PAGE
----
Package of bills will enforce protocols and regulations; create civil penalties for commercial bicyclists
Bill named in honor of Stuart Gruskin who was killed by a delivery biker
New York, NY – In an ongoing effort to make our city’s streets safer, the Council will today vote on a package of legislation to enforce measures and establish civil penalties for commercial bicyclists. Those who use bicycles to perform work-related duties, including restaurant delivery workers and messengers, can create hazardous conditions when navigating the city’s busy streets. This legislation will strengthen safety regulations for these workers so that they can avert accidents and harm to themselves and others.
The Council will also focus on the needs of young New Yorkers who are applying for – or receiving – public assistance by voting to ensure that young people in need can access it, and connect to appropriate services, including education and training programs.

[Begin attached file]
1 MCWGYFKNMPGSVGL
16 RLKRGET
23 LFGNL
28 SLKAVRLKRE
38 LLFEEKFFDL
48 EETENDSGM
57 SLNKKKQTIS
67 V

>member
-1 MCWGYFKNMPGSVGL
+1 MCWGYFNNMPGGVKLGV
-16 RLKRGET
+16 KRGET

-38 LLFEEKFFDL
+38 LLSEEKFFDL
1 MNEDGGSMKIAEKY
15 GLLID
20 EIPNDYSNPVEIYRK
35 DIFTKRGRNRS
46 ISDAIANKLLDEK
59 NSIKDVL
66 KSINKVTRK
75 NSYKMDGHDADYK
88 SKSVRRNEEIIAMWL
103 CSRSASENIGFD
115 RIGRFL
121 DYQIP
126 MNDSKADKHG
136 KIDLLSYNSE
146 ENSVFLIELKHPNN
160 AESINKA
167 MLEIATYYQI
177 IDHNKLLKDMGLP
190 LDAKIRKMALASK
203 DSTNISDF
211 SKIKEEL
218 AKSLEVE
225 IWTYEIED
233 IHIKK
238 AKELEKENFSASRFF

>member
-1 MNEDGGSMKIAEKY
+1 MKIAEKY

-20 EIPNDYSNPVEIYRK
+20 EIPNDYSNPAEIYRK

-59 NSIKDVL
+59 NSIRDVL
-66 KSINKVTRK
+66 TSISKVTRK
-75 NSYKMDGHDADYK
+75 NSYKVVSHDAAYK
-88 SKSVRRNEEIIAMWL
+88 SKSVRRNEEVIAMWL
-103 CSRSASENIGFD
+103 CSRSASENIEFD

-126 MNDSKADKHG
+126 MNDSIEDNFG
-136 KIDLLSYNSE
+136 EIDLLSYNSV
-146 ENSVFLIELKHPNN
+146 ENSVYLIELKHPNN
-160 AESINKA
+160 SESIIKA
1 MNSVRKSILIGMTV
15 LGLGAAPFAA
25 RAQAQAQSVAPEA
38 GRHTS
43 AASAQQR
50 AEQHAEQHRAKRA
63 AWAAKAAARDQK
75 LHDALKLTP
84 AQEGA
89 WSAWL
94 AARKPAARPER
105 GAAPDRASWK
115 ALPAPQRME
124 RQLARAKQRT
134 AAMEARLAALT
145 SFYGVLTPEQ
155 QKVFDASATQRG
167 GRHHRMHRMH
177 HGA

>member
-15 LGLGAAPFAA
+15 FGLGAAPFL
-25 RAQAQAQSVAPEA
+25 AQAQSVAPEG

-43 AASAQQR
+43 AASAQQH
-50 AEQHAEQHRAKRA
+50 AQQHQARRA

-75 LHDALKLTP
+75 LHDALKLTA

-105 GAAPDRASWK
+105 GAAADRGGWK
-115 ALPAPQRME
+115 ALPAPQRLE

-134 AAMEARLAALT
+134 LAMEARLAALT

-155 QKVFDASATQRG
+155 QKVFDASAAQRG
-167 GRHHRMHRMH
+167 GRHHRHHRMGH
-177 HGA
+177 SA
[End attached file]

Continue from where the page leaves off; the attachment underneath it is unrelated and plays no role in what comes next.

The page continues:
Additionally, the Council will vote to approve the Seward Park redevelopment project to facilitate the development of an approximately 1.65 million square feet mixed use and mixed income project. This action will allow for the redevelopment of nine predominantly vacant parcels of City-owned land on the Lower East side of Manhattan.
Commercial Bicycle Legislation
This legislation builds on the Council’s strong record of promoting street safety.
The first bill of this package is named after Stuart Gruskin who was tragically killed by a commercial bicyclist traveling the wrong way down a city street in 2009. Stuart’s Law would necessitate that businesses employing commercial bicyclists require these employees to take a bicycle safety course. The Department of Transportation (DOT) must post the curriculum of the course on its website, which will include safe bicycling practices and the rules of the road.